Distribution and habitatEdit

Twoleaf nightshades are native to Northern and Central America in Mexico, Belize, Costa Rica, El Salvador, Guatemala, Honduras, and Nicaragua.[2] It is widely cultivated as an ornamental plant in subtropical and tropical parts of the world like Southern France, Italy, and Taiwan.[4][6] It has escaped cultivation in some areas and become naturalized in Florida and Texas, United States;[5] Java, Indonesia; the Philippines; and the West Indies.[7][8]

Twoleaf nightshades are ruderal species, colonizing newly disturbed lands.[9] They also grow in mangrove forests.[10]

Ecology and cultivationEdit

Twoleaf nightshades are grown for their attractive clusters of green and yellow berries. The plants are spread very easily. Fruits are eaten by birds and bats, both of which help disperse the seeds. The seeds are especially hardy, able to survive being buried in an inch of soil for up to two years. 75% to 85% of the seeds will sprout.[5]

The plant is poisonous to humans.[5]

Methods of controlling them in areas where they are unwanted mostly involves being familiar with their habits and appearances and uprooting them before they bear fruits.[5]


Twoleaf nightshades belong to the Geminata clade, section Holophylla, along with Solanum pseudocapsicum and Solanum pseudoquina.[11]

See alsoEdit


  1. ^ "Solanum diphyllum". Natural Resources Conservation Service PLANTS Database. USDA. Retrieved 17 November 2015.
  2. ^ a b "Solanum diphyllum L." Germplasm Resources Information Network (GRIN). Agricultural Research Service (ARS), United States Department of Agriculture (USDA). Retrieved May 15, 2011.
  3. ^ Sandra Knapp (2008). "Typification of Solanum (Solanaceae) species described by Martín de Sessé y Lacasta and José Mariano Mociño" (PDF). Anales del Jardín Botánico de Madrid (in English and Spanish). Consejo Superior de Investigaciones Científicas. 65 (1): 7–23. doi:10.3989/ajbm.2008.v65.i1.243. ISSN 0211-1322. Retrieved May 15, 2011.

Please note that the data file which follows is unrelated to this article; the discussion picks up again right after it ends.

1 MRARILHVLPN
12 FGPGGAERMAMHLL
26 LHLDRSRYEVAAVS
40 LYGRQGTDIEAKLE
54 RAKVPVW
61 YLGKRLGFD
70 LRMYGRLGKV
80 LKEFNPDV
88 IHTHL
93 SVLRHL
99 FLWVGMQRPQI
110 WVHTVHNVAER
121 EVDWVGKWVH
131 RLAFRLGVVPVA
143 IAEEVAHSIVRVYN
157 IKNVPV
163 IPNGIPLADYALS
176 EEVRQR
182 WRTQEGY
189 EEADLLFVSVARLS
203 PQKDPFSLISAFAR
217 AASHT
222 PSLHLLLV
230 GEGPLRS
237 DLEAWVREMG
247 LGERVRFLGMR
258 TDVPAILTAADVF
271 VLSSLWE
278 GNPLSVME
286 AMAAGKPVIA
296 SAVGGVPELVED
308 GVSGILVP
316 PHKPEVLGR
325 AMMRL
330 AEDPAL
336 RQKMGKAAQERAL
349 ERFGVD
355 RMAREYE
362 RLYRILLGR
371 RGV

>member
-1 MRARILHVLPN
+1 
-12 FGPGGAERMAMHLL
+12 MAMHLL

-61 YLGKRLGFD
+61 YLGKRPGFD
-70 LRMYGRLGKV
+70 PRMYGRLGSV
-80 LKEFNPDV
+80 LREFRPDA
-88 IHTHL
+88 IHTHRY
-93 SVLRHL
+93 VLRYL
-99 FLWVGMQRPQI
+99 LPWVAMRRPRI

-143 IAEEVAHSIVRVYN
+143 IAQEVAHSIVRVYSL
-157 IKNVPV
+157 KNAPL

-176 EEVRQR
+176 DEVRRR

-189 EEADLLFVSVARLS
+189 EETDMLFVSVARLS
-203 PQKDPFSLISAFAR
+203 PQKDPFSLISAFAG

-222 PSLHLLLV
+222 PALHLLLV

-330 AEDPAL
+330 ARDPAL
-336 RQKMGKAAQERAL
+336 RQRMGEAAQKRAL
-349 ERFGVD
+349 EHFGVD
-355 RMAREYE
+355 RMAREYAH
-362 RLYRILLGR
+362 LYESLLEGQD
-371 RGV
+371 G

4. ^ a b c d e f g h Sandra Knapp (2004). "Solanum diphyllum L., Sp. Pl. 184. 1753. Type: America?, Anon. s.n. (lectotype, LINN 248.5, designated by Knapp & Jarvis, 1991)". Solanaceae Source, Natural History Museum. Retrieved May 15, 2011.
  5. ^ a b c d e Dan Culbert (October 2, 2005). "The Weed with Two Leaves". IFAS Extension, University of Florida. Retrieved May 16, 2011.
  6. ^ a b c Zhang Zhi-yun; Lu An-ming & William G. D'Arcy (1994). "Solanaceae (茄科)" (PDF). Flora of China (中国植物志). Science Press & Missouri Botanical Garden. 17: 300–332. Retrieved May 16, 2011.
  7. ^ Sandra Knapp (2009). "Synopsis and lectotypification of Solanum (Solanaceae) species endemic in the West Indies". Anales del Jardín Botánico de Madrid (in English and Spanish). Consejo Superior de Investigaciones Científicas. 66 (1): 65–84. doi:10.3989/ajbm.2209. ISSN 0211-1322. Retrieved May 16, 2011.
  8. ^ "Solanum diphyllum". Natural Resources Conservation Service PLANTS Database. USDA.
  9. ^ Ed Weislo. "Invasive Exotic Plants in Florida". Florida's Nature. Retrieved May 16, 2011.
  10. ^ Carmen Teresa Cuevas-Arias; Ofelia Vargas & Aarón Rodríguez (2008). "Solanaceae diversity in the state of Jalisco, Mexico (Diversidad de la familia Solanaceae en el estado de Jalsico, México)" (PDF). Revista Mexicana de Biodiversidad (in English and Spanish). Instituto de Biología. 79: 67–79. ISSN 1870-3453. Retrieved May 16, 2011.
  11. ^ "Solanum phylogeny". Solanaceae Source, Natural History Museum. 2004. Retrieved May 15, 2011.

External linksEdit

  Media related to Solanum diphyllum at Wikimedia Commons   Data related to Solanum diphyllum at Wikispecies